Song of the makolet

Maybe it was the great Herzl who noted, the sure path to defeat is your own hot-mess nonsense. Maybe it wasn’t him; I can’t remember now. Either way, the words ring true. Because the haunting is subtle.

I’m wandering through a makolet here in New York and it is the perfect façade: baskets of nuts and garinim, bins of cheese, fresh rugelach, and overpriced pudding. Internet radio plays hits from Israel, now and then completing my transport into that mundane with the perfect note of commercials. And for a brief moment, my life starts and ends in this construct.

But then, in some dream-like shuffle the details realign themselves and whither. The aisles and the accents of the shopkeeper suddenly seem off, hollow. The front door clangs open and Broadway sounds spill in. And as the register rings up I realize, if this were actually Israel, the pudding would never be that expensive. With this, suddenly, the whole veneer cracks down the middle. I pick up the pieces, and the shopping bags, and head home.

But the haunting follows me there.

Maybe I log onto Facebook, and see a friend’s posts counting down to the day they board a plane and move to Israel. And I am so happy for them. It is a miraculous thing to see people give birth to their own new selves, deliberately and meaningfully. And I want to blow them kisses, and send them with meatloaf so they have one less thing to worry about. And I want to envelop them in all the cheering from my gut: Go. Live. Soar.

But then maybe I come across a blog post of someone who made aliyah last year. And now they are happily settled and employed, with photos of the family eating ice cream on the beach to prove it.

Or maybe simply when my kids come home from school they are singing old folk songs they learned that day, and I am struck anew by this remarkable point in history where there is a homeland, which I don’t take for granted, but somehow, de facto, I do because here I am, in New York and not there.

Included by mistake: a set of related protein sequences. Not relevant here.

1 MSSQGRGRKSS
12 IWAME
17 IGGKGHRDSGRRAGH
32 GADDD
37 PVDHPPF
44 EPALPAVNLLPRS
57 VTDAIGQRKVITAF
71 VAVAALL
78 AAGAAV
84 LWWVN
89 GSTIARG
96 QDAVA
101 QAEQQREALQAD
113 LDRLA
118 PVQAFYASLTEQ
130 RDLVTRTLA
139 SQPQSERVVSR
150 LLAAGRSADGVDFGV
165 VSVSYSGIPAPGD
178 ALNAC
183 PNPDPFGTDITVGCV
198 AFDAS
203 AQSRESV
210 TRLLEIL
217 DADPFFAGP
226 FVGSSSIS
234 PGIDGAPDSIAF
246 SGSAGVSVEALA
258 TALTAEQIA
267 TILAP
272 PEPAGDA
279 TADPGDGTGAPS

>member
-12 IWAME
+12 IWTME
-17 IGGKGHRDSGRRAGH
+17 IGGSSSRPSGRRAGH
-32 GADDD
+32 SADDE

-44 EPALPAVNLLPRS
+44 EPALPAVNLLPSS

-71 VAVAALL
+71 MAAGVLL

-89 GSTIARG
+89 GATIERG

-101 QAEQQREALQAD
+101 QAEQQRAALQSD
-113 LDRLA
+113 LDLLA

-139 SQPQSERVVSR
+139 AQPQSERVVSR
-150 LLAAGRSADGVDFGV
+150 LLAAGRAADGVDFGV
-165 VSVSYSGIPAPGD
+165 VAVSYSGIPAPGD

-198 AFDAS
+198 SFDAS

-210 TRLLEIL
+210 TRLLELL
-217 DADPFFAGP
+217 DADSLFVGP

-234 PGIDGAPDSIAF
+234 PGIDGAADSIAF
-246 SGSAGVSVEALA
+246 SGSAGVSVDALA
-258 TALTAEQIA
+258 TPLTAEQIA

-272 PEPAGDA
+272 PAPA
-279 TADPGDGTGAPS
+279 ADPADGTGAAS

Then it comes on in full — an ugly, creeping spiral of aliyah-envy.

First, it is simple jealousy that someone else has done what I always wanted to do but didn’t. And that there is only myself to blame, for the lack of gumption and initiative, for morphing into the spectator on this side of the ocean that I always questioned. For not walking-the-walk.

After that it is the embarrassment. For being such a nervy narcissist at all. That upon hearing of someone else’s joy, I project myself into it. For thinking this choice of mine — little old me — is at all important, because by the grace of God and millions of people with more grit, the beautiful country is doing just fine, thank you very much. And embarrassment, too, because my New York life is blessed in countless ways, and what ingratitude to second-guess it.

Usually, the spiral will conclude with a drink or two, a Kaveret marathon (where I will sing every song, even if I must ballpark the lyrics), and then a heart-to-heart with my 20-year old self.

That conversation is usually not an easy one, and not just because that younger version of me — more juicy than I am today, more boundless — sits nestled into the arm of a witty Golani. But they have foaming beers before them and a bowl of garinim, snapping the salted shells off one by one. And maybe the beers are Bud, maybe they’re Goldstar, but those garinim for sure are from the makolet.

Still, the only thing that’s real is my talk with that girl. And I will try to tell her: Listen, eventually, you grow up and make choices. And while in some ways you will choose your life anew each day, you will also have to just own the path you’re on.

And then that younger me, sassy thing, feeling immortal and sun-drenched, will whisper something to the boy at her side and roll her eyes a bit, because she think she knows better. And maybe she does?

About the Author
Carmit Delman lives in New York and writes on her glimpses of the American Jewish Israeli conversation. Inspired by her personal stories, love of food, work in education, and interest in all things multicultural, she is the author of, among other works, Burnt Bread and Chutney Growing Up Between Cultures, A Memoir of an Indian Jewish Girl, and has just completed a foodie novel.
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